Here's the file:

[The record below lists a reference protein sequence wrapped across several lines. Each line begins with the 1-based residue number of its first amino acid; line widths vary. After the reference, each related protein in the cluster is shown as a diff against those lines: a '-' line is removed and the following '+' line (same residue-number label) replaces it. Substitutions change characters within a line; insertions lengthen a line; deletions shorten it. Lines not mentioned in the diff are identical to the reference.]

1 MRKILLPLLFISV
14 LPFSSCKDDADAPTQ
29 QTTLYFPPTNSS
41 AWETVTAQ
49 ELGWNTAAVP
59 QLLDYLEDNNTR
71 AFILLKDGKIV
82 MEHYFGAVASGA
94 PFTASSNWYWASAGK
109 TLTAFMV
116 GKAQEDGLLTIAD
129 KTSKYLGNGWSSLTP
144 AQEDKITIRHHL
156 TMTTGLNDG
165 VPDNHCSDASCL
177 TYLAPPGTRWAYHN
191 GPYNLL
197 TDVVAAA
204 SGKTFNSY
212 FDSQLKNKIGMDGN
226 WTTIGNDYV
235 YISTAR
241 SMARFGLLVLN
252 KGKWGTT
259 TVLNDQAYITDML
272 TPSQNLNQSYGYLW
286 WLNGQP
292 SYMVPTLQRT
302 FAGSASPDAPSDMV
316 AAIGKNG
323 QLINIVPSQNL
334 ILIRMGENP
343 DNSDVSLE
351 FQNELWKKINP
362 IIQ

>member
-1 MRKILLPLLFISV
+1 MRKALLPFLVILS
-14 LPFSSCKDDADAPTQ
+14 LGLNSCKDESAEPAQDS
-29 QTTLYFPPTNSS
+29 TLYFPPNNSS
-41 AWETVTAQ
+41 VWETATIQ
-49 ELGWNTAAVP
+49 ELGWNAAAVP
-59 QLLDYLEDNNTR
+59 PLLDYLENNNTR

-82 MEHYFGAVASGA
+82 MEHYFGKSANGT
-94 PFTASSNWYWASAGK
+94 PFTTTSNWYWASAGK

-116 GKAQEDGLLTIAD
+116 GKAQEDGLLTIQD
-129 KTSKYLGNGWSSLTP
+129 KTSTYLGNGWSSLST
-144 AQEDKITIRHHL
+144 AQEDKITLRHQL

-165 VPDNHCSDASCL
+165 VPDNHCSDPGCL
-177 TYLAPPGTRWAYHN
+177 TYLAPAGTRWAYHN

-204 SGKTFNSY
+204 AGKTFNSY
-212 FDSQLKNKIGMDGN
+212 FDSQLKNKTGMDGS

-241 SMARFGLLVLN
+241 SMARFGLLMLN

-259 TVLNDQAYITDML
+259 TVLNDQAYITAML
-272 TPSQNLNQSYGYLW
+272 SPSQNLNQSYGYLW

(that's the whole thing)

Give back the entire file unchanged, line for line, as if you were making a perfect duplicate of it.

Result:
[The record below lists a reference protein sequence wrapped across several lines. Each line begins with the 1-based residue number of its first amino acid; line widths vary. After the reference, each related protein in the cluster is shown as a diff against those lines: a '-' line is removed and the following '+' line (same residue-number label) replaces it. Substitutions change characters within a line; insertions lengthen a line; deletions shorten it. Lines not mentioned in the diff are identical to the reference.]

1 MRKILLPLLFISV
14 LPFSSCKDDADAPTQ
29 QTTLYFPPTNSS
41 AWETVTAQ
49 ELGWNTAAVP
59 QLLDYLEDNNTR
71 AFILLKDGKIV
82 MEHYFGAVASGA
94 PFTASSNWYWASAGK
109 TLTAFMV
116 GKAQEDGLLTIAD
129 KTSKYLGNGWSSLTP
144 AQEDKITIRHHL
156 TMTTGLNDG
165 VPDNHCSDASCL
177 TYLAPPGTRWAYHN
191 GPYNLL
197 TDVVAAA
204 SGKTFNSY
212 FDSQLKNKIGMDGN
226 WTTIGNDYV
235 YISTAR
241 SMARFGLLVLN
252 KGKWGTT
259 TVLNDQAYITDML
272 TPSQNLNQSYGYLW
286 WLNGQP
292 SYMVPTLQRT
302 FAGSASPDAPSDMV
316 AAIGKNG
323 QLINIVPSQNL
334 ILIRMGENP
343 DNSDVSLE
351 FQNELWKKINP
362 IIQ

>member
-1 MRKILLPLLFISV
+1 MRKALLPFLVILS
-14 LPFSSCKDDADAPTQ
+14 LGLNSCKDESAEPAQDS
-29 QTTLYFPPTNSS
+29 TLYFPPNNSS
-41 AWETVTAQ
+41 VWETATIQ
-49 ELGWNTAAVP
+49 ELGWNAAAVP
-59 QLLDYLEDNNTR
+59 PLLDYLENNNTR

-82 MEHYFGAVASGA
+82 MEHYFGKSANGT
-94 PFTASSNWYWASAGK
+94 PFTTTSNWYWASAGK

-116 GKAQEDGLLTIAD
+116 GKAQEDGLLTIQD
-129 KTSKYLGNGWSSLTP
+129 KTSTYLGNGWSSLST
-144 AQEDKITIRHHL
+144 AQEDKITLRHQL

-165 VPDNHCSDASCL
+165 VPDNHCSDPGCL
-177 TYLAPPGTRWAYHN
+177 TYLAPAGTRWAYHN

-204 SGKTFNSY
+204 AGKTFNSY
-212 FDSQLKNKIGMDGN
+212 FDSQLKNKTGMDGS

-241 SMARFGLLVLN
+241 SMARFGLLMLN

-259 TVLNDQAYITDML
+259 TVLNDQAYITAML
-272 TPSQNLNQSYGYLW
+272 SPSQNLNQSYGYLW